Households are at risk of falling into poverty without realizing it – because of outdated energy meters

A study has shown that 2.25million British households could be in danger of falling into energy poverty or even dying from outdated energy meters.

Those still left with an old-style ‘PAYG’ (pay as you go) meter, rather than a smart-enabled one – could go undetected by their supplier if they can’t afford to pay.

This means that vulnerable residents, such as the elderly, disabled, or ill, may not be able to make it through winter.

Smart-PAYG meters enable a two-way, real-time communication between the household and the supplier – alerting them if the customer hasn’t topped up.

Legacy households – without access to the features and benefits of smart PAYG – have no digital connectivity as these meters require users to leave the house to top-up.

In contrast, benefits of smart PAYG include topping up without leaving home via an app, having additional energy intel, the ability to see personal usage insights and request  financial assistance.

Utilita Energy CEO Bill Bullen submitted a whitepaper requesting five major interventions from government to BEIS (The Department of Business, Energy and Industrial Strategy), and Ofgem.

It asks suppliers not to impose a charge but to prioritise smart meters for legacy PAYG households.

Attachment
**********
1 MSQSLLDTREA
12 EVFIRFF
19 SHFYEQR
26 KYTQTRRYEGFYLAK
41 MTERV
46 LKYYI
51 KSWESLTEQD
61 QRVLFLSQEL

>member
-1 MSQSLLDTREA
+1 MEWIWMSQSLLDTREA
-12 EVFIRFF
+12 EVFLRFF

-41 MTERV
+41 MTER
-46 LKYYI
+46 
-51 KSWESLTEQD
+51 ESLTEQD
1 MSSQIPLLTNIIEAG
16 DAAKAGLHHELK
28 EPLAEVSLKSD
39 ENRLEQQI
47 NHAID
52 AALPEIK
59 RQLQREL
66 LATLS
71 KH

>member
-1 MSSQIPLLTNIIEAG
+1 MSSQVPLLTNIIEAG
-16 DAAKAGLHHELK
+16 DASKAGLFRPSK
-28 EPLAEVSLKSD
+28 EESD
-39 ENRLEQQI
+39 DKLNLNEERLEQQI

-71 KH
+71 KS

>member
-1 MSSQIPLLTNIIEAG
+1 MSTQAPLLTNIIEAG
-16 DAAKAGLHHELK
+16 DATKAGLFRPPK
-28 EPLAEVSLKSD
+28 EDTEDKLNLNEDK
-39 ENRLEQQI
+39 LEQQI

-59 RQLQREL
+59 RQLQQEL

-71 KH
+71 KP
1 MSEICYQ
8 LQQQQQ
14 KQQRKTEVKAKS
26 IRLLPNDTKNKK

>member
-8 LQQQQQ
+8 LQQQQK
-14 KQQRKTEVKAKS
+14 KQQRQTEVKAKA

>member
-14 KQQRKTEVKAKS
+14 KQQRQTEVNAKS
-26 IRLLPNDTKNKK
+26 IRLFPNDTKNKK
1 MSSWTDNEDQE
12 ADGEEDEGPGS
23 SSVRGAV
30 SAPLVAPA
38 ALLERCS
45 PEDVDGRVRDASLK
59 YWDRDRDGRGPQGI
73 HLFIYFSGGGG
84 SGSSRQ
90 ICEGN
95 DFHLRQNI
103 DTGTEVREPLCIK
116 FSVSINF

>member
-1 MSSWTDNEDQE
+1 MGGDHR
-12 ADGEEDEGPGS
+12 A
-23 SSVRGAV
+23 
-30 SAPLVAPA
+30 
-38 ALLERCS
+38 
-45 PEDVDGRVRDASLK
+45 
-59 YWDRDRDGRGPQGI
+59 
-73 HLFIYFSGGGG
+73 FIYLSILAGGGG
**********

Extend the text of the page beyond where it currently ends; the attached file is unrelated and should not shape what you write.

Avoiding bill shock

The whitepaper also calls for suppliers to educate on PAYG energy and bust myths around it. This is an option for 86% of those who choose it.

It also wants all government departments working together to find a simple strategy to help households avoid self-disconnection.

Bill Bullen, founder and CEO of Utilita Energy, said: “Unless the customer has refused a smart meter, there’s no excuse for legacy meters to exist today.

“I cannot just sit by knowing that there are 2.25m legacy PAYG households who are currently being under-served and are at risk of self-disconnecting and suffering in silence as a result of having an outdated meter.

“Having no choice but to sit at home without heating or light is unacceptable and our government and the regulator must intervene immediately to stop self-disconnections for good.”

The whitepaper includes a section about the PAYG energy landscape, and the households that prepay to use the energy.

A nationally representative study of PAYG households served by UK energy suppliers found that 86% choose to prepay for their energy, and not because they have accumulated debt.

A further section busts the common myths about PAYG energy, such as the misconception that it is uniformly more expensive, and the technology is ‘outdated’.

Sasha Dixon, head of Utilita’s Extra Care Team and responsible for a team of specialist call handlers who take up to 500 calls from vulnerable customers every day, said: “Speaking to tens of thousands of low income and vulnerable households each year, the common theme on every call is debt avoidance.

“For these households, Smart PAYG helps them to avoid bill shock and gives them access to interest-free financial assistance if and when they need it.

“In the event that we offer to switch these households to credit mode, they’re mostly horrified at the thought of it, and refuse it.

“I know these households well enough to say that if they were forced onto credit mode many would sit in the cold and dark out of fear of running up a large bill they cannot pay.

“Self-disconnection is not a fault or a result of the payment method – self-disconnection happens as a result of low income and for that the welfare system is at fault.”

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